When once the body becomes ashes,
how can it ever return again?[11]

Religion is invented by man

The Carvaka believed that religion was invented and made up by men, having no divine authority.

The three authors of the Vedas were buffoons, knaves, and demons.
All the well-known formulae of the pandits, jarphari, turphari, etc.
and all the obscene rites for the queen commanded in Aswamedha,
these were invented by buffoons, and so all the various kinds of presents to the priests,
while the eating of flesh was similarly commanded by night-prowling demons.

Madhavacharya and Cārvāka

Madhavacharya, the 13th & 14th-century Vedantic philosopher from South India starts his famous work The Sarva-darsana-sangraha with a chapter on the Cārvāka system with the intention of refuting it. After invoking, in the Prologue of the book, the Hindu gods Shiva and Vishnu, ("by whom the earth and rest were produced"), Madhavacharya asks, in the first chapter:

...but how can we attribute to the Divine Being the giving of supreme felicity, when such a notion has been utterly abolished by Charvaka, the crest-gem of the atheistic school, the follower of the doctrine of Brihaspati? The efforts of Charvaka are indeed hard to be eradicated, for the majority of living beings hold by the current refrain:
While life is yours, live joyously;
None can escape Death's searching eye:
When once this frame of ours they burn,
How shall it e'er again return?

Quotations attributed to Cārvāka from Sarva-Darsana-Sangraha

The Agnihotra, the three Vedas, the ascetic's three staves, and smearing oneself with ashes —
Brihaspati says, these are but means of livelihood for those who have no manliness nor sense.
In this school there are four elements, earth, water, fire and air;
and from these four elements alone is intelligence produced —
just like the intoxicating power from kinwa &c, mixed together;
since in "I am fat", "I am lean", these attributes abide in the same subject,
and since fatness, &c, reside only in the body, it alone is the soul and no other,
and such phrases as "my body" are only significant metaphorically.
If a beast slain in the Jyothishtoma rite will itself go to heaven,
why then does not the sacrificer forthwith offer his own father?
If the Sraddha produces gratification to beings who are dead,
then why not give food down below to those who are standing on the house-top?
If he who departs from the body goes to another world,
how is it that he come not back again, restless for love of his kindred?
Hence it is only as a means of livelihood that Brahmans have established here
all these ceremonies for the dead, — there is no other fruit anywhere.
The three authors of the Vedas were buffoons, knaves, and demons.
All the well-known formulae of the pandits, jarphari, turphari, etc.
and all the obscene rites for the queen commanded in Aswamedha,
these were invented by buffoons, and so all the various kinds of presents to the priests,
while the eating of flesh was similarly commanded by night-prowling demons.


Those parts which survive indicate a strong anti-clerical bias, accusing Brahmins of fostering religious beliefs only so they could obtain a livelihood. The proper aim of a Charvakan or Charvaka, according to these sources, was to live a prosperous, happy, and productive life in this world.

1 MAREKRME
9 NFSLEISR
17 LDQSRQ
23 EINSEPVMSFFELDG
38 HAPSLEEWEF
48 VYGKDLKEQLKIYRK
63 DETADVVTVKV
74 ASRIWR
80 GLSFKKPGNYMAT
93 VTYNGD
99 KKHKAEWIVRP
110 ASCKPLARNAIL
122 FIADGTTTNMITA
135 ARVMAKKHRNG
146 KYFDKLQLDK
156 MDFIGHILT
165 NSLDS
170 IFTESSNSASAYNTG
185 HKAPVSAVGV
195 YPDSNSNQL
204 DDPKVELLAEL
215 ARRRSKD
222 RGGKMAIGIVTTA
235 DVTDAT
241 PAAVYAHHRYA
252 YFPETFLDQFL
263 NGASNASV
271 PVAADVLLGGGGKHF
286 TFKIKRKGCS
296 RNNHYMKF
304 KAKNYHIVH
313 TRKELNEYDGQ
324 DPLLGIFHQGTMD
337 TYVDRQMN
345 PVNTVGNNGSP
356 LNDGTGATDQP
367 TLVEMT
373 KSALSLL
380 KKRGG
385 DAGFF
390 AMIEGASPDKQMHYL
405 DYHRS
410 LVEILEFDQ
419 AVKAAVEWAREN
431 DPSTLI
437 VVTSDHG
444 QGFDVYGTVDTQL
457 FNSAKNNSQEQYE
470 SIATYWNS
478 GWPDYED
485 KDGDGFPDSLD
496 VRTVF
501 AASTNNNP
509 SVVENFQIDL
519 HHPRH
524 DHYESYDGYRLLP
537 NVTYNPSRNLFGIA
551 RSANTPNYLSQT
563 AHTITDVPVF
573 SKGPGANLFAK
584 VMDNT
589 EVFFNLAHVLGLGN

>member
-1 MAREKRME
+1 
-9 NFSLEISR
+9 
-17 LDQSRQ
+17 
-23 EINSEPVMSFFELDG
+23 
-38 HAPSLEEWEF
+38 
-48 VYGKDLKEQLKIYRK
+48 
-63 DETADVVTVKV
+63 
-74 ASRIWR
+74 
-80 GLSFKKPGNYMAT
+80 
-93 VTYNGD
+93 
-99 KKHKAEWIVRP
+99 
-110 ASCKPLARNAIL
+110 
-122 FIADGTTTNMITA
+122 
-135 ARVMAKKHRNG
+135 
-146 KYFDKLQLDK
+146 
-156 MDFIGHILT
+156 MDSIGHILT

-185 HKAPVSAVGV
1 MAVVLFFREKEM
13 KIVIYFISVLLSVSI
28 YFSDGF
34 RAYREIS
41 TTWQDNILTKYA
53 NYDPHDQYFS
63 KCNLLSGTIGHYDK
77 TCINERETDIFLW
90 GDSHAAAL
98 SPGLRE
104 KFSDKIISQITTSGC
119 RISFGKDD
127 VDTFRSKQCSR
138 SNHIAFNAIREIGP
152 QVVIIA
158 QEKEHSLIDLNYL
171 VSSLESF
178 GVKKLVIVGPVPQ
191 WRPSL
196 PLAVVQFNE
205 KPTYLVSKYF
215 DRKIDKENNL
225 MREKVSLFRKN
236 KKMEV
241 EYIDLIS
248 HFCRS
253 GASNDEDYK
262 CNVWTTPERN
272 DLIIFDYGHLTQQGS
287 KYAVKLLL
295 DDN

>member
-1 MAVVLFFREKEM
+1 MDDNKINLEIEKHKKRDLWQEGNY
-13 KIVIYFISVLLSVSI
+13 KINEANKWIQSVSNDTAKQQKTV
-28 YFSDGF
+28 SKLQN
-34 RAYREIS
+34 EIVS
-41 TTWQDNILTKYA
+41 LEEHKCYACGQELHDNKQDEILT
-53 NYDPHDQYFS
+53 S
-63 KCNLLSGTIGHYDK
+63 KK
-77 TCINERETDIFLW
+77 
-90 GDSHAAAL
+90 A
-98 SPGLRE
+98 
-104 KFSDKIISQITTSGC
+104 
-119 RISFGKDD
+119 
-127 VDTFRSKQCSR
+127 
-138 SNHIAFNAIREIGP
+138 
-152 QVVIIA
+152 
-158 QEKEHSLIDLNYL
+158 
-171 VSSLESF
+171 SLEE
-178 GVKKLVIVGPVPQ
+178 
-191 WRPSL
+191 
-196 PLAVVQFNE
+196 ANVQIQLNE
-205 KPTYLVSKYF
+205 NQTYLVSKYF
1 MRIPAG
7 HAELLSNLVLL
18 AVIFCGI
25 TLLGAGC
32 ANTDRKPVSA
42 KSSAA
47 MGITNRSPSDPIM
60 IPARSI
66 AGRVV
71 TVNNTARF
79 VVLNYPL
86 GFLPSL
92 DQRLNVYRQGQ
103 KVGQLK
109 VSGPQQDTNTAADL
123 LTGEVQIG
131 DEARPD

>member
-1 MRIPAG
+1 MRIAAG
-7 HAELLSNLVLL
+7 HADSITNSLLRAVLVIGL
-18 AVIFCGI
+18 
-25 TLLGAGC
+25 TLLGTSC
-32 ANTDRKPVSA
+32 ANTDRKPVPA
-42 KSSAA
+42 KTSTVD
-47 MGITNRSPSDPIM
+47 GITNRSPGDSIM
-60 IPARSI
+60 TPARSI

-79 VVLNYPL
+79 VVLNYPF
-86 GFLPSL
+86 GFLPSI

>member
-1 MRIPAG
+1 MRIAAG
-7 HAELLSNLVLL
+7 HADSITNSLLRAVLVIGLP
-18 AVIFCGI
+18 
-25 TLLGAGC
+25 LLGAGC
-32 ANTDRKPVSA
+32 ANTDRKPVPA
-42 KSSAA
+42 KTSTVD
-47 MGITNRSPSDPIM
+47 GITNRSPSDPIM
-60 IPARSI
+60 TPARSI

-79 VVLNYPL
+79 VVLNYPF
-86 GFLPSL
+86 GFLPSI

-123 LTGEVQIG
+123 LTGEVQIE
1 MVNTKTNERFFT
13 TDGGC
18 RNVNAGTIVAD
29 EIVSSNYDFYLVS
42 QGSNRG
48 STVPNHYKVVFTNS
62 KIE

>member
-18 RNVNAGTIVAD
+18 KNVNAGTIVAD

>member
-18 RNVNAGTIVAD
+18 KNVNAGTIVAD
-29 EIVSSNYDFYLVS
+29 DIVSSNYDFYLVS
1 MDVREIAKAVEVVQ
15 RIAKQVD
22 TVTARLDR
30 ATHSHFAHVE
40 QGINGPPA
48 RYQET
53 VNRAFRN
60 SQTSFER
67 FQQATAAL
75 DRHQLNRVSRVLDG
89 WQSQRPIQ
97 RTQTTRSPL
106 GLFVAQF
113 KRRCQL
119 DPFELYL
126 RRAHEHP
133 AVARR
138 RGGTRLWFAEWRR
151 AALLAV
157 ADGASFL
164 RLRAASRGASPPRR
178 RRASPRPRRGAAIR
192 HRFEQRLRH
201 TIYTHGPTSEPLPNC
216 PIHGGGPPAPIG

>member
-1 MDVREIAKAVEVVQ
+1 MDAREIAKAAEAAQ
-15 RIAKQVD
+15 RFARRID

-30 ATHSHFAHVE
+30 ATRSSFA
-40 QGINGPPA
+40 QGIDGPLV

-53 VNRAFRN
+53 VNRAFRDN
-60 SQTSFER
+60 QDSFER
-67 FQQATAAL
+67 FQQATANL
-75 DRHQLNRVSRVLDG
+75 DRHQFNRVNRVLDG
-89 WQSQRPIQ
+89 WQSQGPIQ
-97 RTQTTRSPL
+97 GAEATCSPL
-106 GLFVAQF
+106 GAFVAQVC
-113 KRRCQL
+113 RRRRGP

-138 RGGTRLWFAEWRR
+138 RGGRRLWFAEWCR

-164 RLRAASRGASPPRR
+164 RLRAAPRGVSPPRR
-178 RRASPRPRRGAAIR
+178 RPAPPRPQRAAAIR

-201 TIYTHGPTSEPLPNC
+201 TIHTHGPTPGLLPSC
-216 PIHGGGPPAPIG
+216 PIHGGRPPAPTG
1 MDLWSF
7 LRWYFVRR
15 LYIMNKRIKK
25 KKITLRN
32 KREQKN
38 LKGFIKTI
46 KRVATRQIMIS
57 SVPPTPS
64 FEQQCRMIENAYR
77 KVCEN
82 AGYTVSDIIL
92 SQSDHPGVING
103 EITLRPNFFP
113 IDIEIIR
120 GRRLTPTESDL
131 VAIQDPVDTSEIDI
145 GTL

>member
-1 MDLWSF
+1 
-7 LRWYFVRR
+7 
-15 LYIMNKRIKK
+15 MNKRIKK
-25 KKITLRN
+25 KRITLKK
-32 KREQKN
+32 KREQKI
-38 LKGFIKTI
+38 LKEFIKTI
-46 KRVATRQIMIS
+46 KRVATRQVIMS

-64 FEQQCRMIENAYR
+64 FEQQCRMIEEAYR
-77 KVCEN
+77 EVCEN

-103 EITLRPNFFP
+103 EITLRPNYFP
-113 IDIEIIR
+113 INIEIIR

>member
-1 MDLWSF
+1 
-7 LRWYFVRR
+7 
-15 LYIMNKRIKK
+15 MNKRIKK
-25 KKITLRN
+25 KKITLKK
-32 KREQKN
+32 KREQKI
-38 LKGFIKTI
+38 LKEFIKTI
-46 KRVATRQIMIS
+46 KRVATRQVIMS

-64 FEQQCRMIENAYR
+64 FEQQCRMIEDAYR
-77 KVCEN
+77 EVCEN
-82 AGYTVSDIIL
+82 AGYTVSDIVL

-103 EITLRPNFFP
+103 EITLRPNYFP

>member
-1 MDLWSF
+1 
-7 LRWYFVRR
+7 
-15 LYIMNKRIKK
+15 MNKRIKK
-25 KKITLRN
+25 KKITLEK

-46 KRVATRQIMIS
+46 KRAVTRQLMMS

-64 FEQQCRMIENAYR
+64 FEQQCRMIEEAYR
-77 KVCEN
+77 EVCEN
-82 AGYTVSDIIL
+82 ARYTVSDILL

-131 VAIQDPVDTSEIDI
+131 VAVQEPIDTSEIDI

Astika schools, Buddhism, and Jainism versus Cārvāka

Cārvākas cultivated a philosophy wherein theology and what they called "speculative metaphysics" were to be avoided. The Cārvākas accepted direct perception as the surest method to prove the truth of anything. Though their opponents tried to caricature the Lokayatikas' arguments, the latter did not completely reject the method of inference. Debiprasad Chattopadhyaya quotes S. N. Dasgupta:

"Purandara (a Lokāyata philosopher) [...] admits the usefulness of inference in determining the nature of all worldly things where perceptual experience is available; but inference cannot be employed for establishing any dogma regarding the transcendental world, or life after death or the law of karma which cannot be available to ordinary perceptual experience."[13]

While a Cārvāka's thought is characterized by an insistence on joyful living on one hand and Jainism is known to emphasize penance on the other, Buddhism is said to stand for a "middle way", avoiding indulgence in sensual pleasures and penance alike.[14] Temperance—the enjoyment of life's pleasures in a moderate manner, rather than total abstinence—was the Cārvākas' primary modus operandi. In this respect, they much resemble the Epicureans of Greece .

The Cārvākas did not deny the difference between the dead and the living and recognized both as realities. A person lives, the same person dies: that is a perceived, and hence the only provable, fact. In this regard, the Cārvākas found themselves at odds with all the other religions of the time. Of the five fundamental elements, the Panchamahaabhutas, Prithvi (earth or solidity), jal (water or liquidity), agni (fire or fieriness or brightness), vaayu (wind or movement), and aakaasha ( aether or emptiness), the Cārvākas recognised the validity of only the first four and thought that a combination of these four elements produced a certain vitality called life.

Rejection of the soul as separate from the body led the Cārvākas to confine their thinking to this world only. This does not mean that they denied the cause-effect relationship. They accepted the "like causes like result" (Karmavipaaka) rule, restricted it to this life and this world and admitted exceptions to that rule.